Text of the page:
Date: August 30, 2010 | Story: Interview by Diane Carroll | Styling: Diane Carroll |
At Home in Arkansas:
The adage that a picture says a thousand words definitely applies to the before-and-after photos of this kitchen. I can see that the layout of the room is the same, but the transformation from dark and traditional to light and modern is dramatic.
Designer Susan Latta:
I’m finding that many of my clients want to go that direction, with less clutter, more calm, cleaner lines, subtle shades, and an orderly, easy-to-clean space.
AHIA: Was that the case for these homeowners?
SL: Yes, that was a top priority. My clients, Dennis and Marcia Davis, were newlyweds and emptynesters when I began working with them. Marcia had moved into Dennis’ house in Rogers, and they wanted to redesign the kitchen to be more open, orderly and functional.
AHIA: What were some of the issues they were having with functionality?
SL: They both like to cook wonderful gourmet meals and they’re wine connoisseurs. They enjoy having friends and family over and cooking and entertaining. But when they cooked together, they kept bumping into each other, and the space felt very inefficient.
We all know guests always congregate in the kitchen, which the peninsula discouraged. And aesthetically, the Davises felt that the dark cabinetry, dark trim, and dark floors didn’t create the atmosphere they had in mind for entertaining.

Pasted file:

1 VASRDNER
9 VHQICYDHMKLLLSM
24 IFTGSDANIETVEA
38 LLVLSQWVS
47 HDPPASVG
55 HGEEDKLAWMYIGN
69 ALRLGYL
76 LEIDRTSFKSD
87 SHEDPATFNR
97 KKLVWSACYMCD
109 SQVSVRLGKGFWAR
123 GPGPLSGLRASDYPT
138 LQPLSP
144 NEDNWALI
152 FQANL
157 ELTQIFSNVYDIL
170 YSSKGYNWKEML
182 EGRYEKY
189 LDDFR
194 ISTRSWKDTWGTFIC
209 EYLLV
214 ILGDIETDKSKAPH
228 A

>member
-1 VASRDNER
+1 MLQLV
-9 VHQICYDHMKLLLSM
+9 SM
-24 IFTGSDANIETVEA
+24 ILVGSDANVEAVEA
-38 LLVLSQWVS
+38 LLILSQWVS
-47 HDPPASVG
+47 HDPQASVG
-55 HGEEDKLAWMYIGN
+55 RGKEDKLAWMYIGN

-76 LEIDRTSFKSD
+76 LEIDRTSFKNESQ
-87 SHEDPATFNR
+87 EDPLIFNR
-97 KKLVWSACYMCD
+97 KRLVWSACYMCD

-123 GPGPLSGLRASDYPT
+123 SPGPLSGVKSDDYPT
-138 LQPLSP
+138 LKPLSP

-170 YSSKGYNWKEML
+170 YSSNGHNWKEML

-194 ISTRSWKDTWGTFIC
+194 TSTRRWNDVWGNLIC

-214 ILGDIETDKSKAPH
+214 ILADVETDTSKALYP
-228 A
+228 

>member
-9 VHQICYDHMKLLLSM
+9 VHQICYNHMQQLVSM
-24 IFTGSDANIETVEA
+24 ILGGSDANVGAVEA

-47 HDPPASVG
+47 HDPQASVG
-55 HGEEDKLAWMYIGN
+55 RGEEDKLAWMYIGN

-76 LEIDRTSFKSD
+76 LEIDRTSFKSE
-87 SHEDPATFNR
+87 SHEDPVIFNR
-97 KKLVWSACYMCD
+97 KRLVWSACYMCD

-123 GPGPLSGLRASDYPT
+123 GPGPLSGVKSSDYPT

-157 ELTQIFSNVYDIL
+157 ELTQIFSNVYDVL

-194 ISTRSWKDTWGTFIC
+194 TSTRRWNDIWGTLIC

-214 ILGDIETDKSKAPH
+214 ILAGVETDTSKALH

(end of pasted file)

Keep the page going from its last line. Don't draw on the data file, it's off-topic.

AHIA: How did you manage to make the room feel so much larger without adding to the space?
SL: We took the entire peninsula out so that the kitchen is totally open to the breakfast space, and we removed portions of walls separating the kitchen from the living room so there’s more light entering the area and a better flow for guests. We also lengthened the kitchen by accessing several feet of unused space under a stairway. Those few moves gained enough additional room to create more functional work zones.
The reconfiguring made it necessary for us to replace the cabinetry, and I extended the new cabinets all the way to the ceiling. That creates a cleaner look—if the cabinets stop short of the ceiling, people think they need to decorate up there. I used a dark band of trim at the top of the cabinets, and that draws your eye up, which enhances the sense of openness.
AHIA: The light color palette you chose also adds to the spacious look.
SL: It does, and when they showed me some magazine images of rooms they liked, I could see that they were interested in light cabinetry with rich accents, like the glass mosaic tile we chose for the backsplash.
We used book-matched maple cabinets with a light finish—they were meant to look like bleached wood. We lightened up the walls and painted the crown molding in the breakfast room the same color as the walls to create a neutral backdrop. Same for the floors: we took them from dark to a light neutral by painting the pavers with a durable finish.
AHIA: Are the two cooks now able to work together in the kitchen without bumping into each other?
SL: Designing the room to incorporate two sinks was a key element in solving that issue. We added a sink on the island and created a prep zone, so Marcia can be chopping vegetables while Dennis is cooking on the range. The improved flow makes this a virtually bump-free kitchen now.
Design Susan Latta, CKD, CBD, CGP, Susan Latta Design, Fayetteville
Contractor Precision Custom Building, Inc., Bella Vista
Appliances Metro Appliances & More, locations statewide
Barstools Brashears, Springdale
Cabinet hardware Hearth & Home, Lowell
Dining table, chairs Lacuna Modern Interiors, Fayetteville
Lighting Lewis Lighting & Home, Benton
Painted finishes-cabinetry, floor Johannessen Painting, Springdale
Plumbing fixtures, sinks Plumb Perfect, Springdale
Tile-backsplash, fireplace surround Deco Pro, Fayetteville